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Exchanges are getting too tough to hit these days, so North Korea is moving on to targeting individuals.

North Korea is moving from trying to attack cryptocurrency exchanges to targeting individual holders, South China Morning Post (SCMP) reports, citing analysis from cybersecurity firm Cuvepia.

“They are just simple wallet users investing in cryptocurrency,” said Cuvepia CEO Kwon Seok-chul of the new victims, to the SCMP. Cuvepia has identified 30 cases of North Korea targeting individuals since April, but Kwon notes that the real number is likely to be much higher.

“When cryptocurrencies are hacked, there is nowhere one can make complaints, so hackers are increasingly hacking into cryptocurrencies,” he said.



Sincerely, North Korea

The attacks are taking the form of email phishing attempts, with a reliance on getting users to open infected text attachments accompanying emails. It’s the kind of attack which almost certainly wouldn’t let one into a tightly secured cryptocurrency exchange these days.

“Previously, hackers directly attacked exchanges,” explained Simon Choi, the founder of the cyber warfare research group IssueMakersLab, to SCMP. “They targeted staff at the exchanges, but now they are attacking cryptocurrency users directly.”

“They’ve already had successes and are continuing to progress, but during that time, the exchanges have become used to the attacks and boosted their security somewhat,” he said. “Direct attacks on exchanges have become harder, so hackers are thinking about alternatively going after individual users with weak security.”

juicy crypto words

Exchanges are ideal targets and North Korea has proven to be the world’s most successful exchange attacker to date, says Russian security firm Group-IB, with the country’s “Lazarus” hacker group being suspected of some of the highest profile heists in the crypto world to date.

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Group-IB says North Korea was behind attacks including the $30 million Bithumb hack in June, and the record-shattering half-billion dollar CoinCheck heist at the start of the year.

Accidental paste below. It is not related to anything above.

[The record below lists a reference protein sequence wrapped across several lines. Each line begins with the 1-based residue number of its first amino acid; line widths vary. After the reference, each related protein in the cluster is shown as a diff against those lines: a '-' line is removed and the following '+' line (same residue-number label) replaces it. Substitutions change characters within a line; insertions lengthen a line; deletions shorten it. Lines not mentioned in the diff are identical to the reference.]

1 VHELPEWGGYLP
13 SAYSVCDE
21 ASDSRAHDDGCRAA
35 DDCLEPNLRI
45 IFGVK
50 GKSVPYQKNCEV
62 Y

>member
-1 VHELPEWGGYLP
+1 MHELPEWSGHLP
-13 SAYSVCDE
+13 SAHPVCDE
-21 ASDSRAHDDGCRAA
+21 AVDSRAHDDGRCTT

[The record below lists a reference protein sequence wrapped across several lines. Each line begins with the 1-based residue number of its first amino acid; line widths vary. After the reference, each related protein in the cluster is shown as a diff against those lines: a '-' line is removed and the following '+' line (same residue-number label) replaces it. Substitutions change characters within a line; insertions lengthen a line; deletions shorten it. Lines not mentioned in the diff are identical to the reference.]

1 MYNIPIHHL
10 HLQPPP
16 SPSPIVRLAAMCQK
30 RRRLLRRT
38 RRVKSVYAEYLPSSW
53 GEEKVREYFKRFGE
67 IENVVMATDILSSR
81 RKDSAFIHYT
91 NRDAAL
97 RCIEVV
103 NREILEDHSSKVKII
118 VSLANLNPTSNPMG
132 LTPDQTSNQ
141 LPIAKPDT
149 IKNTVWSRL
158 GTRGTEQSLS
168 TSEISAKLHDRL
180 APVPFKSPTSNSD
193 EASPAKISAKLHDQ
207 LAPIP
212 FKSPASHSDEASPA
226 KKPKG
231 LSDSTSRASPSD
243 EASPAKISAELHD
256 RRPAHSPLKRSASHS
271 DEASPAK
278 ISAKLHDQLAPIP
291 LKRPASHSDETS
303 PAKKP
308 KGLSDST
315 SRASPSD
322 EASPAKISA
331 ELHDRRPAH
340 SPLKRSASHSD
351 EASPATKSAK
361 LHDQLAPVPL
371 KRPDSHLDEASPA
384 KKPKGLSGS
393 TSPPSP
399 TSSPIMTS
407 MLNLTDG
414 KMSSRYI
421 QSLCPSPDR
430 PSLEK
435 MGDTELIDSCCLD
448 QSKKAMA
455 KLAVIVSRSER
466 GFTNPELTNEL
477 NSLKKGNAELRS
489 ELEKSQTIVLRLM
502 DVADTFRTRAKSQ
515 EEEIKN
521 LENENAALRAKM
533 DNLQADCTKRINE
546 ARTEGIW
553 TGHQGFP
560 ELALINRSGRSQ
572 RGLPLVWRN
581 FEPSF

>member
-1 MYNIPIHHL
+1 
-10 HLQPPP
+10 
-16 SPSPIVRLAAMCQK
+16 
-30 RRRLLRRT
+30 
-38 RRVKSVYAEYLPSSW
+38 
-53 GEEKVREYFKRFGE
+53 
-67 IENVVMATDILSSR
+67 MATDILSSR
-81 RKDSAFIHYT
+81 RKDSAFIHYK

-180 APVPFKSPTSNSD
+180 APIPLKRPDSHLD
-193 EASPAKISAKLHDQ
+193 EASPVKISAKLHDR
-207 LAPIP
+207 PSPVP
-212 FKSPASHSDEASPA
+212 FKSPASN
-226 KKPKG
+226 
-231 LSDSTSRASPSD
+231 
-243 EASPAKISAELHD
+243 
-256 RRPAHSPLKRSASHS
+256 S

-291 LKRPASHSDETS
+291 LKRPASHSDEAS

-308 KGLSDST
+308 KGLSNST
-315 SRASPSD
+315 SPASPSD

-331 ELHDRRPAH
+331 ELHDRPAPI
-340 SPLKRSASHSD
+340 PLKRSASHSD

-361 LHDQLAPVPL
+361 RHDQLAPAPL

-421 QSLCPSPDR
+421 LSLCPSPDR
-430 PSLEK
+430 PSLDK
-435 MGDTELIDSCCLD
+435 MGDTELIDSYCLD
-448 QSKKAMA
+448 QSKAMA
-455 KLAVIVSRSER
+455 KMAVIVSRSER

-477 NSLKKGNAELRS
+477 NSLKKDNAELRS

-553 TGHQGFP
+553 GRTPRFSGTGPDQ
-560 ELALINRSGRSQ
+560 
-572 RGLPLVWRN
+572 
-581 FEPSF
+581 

But with exchanges tightening their security, wealthy individuals who are known to have vulnerable crypto holdings might be the next best thing.

“They believe that if they target CEOs of wealthy firms and heads of organisations, more so than ordinary people, they can take advantage of billions of won in virtual currencies,” Choi said.

Luke McNamara, an analyst at the FireEye cybersecurity firm suggested to the SCMP that the North Korean hackers were able to get information on their targets from previous forays into exchanges. Some of this information might be details that let them craft a compelling message to the victim, but some of the most important might be that the target has crypto funds vulnerable – somewhere on a hot wallet or an exchange without hardware wallet protection.

Elsewhere, SIM swapping is still proving to be a major problem which especially targets those who are known to have sizable holdings on exchanges, although it’s not clear whether North Korea is also getting into these.

What it has also been getting into, however, is good old fashioned exit scams, as previously reported by Asia Times, who said it’s likely that North Korea has been creating its own coins, launching its own ICOs and pulling off its own exit scams.

With the crippling sanctions laid on North Korea being, well, crippling, the hermit kingdom can always use more money and it seems to be pulling out all the stops to take advantage of cryptocurrency. This might even extend as far as state-sponsored 51% attacks, Group-IB suggested, with mining pools being potentially vulnerable entry points.

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Disclaimer:
This information should not be interpreted as an endorsement of cryptocurrency or any specific provider,
service or offering. It is not a recommendation to trade. Cryptocurrencies are speculative, complex and
involve significant risks – they are highly volatile and sensitive to secondary activity. Performance
is unpredictable and past performance is no guarantee of future performance. Consider your own
circumstances, and obtain your own advice, before relying on this information. You should also verify
the nature of any product or service (including its legal status and relevant regulatory requirements)
and consult the relevant Regulators’ websites before making any decision. Finder, or the author, may
have holdings in the cryptocurrencies discussed.

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